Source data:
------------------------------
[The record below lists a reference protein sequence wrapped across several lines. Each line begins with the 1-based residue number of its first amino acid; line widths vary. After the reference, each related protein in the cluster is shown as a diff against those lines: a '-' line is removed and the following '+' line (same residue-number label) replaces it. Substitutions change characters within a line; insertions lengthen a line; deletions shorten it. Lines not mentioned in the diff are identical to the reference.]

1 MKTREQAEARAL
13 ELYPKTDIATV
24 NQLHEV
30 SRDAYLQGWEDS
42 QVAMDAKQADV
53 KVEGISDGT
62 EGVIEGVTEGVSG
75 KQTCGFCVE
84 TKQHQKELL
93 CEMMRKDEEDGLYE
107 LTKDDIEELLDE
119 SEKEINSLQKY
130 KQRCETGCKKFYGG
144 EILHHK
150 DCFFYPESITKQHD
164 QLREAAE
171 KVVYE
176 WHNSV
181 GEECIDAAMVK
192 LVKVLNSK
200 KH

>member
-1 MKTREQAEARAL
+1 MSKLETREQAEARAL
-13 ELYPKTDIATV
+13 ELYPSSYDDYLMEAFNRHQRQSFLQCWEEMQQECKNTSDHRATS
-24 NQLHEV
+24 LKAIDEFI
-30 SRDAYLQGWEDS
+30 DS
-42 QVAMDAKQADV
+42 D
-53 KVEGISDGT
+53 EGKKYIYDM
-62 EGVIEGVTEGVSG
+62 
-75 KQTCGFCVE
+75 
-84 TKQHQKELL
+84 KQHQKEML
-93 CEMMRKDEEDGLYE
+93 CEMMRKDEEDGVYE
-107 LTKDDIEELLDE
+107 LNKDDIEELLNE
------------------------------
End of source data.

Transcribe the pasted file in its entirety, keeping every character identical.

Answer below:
[The record below lists a reference protein sequence wrapped across several lines. Each line begins with the 1-based residue number of its first amino acid; line widths vary. After the reference, each related protein in the cluster is shown as a diff against those lines: a '-' line is removed and the following '+' line (same residue-number label) replaces it. Substitutions change characters within a line; insertions lengthen a line; deletions shorten it. Lines not mentioned in the diff are identical to the reference.]

1 MKTREQAEARAL
13 ELYPKTDIATV
24 NQLHEV
30 SRDAYLQGWEDS
42 QVAMDAKQADV
53 KVEGISDGT
62 EGVIEGVTEGVSG
75 KQTCGFCVE
84 TKQHQKELL
93 CEMMRKDEEDGLYE
107 LTKDDIEELLDE
119 SEKEINSLQKY
130 KQRCETGCKKFYGG
144 EILHHK
150 DCFFYPESITKQHD
164 QLREAAE
171 KVVYE
176 WHNSV
181 GEECIDAAMVK
192 LVKVLNSK
200 KH

>member
-1 MKTREQAEARAL
+1 MSKLETREQAEARAL
-13 ELYPKTDIATV
+13 ELYPSSYDDYLMEAFNRHQRQSFLQCWEEMQQECKNTSDHRATS
-24 NQLHEV
+24 LKAIDEFI
-30 SRDAYLQGWEDS
+30 DS
-42 QVAMDAKQADV
+42 D
-53 KVEGISDGT
+53 EGKKYIYDM
-62 EGVIEGVTEGVSG
+62 
-75 KQTCGFCVE
+75 
-84 TKQHQKELL
+84 KQHQKEML
-93 CEMMRKDEEDGLYE
+93 CEMMRKDEEDGVYE
-107 LTKDDIEELLDE
+107 LNKDDIEELLNE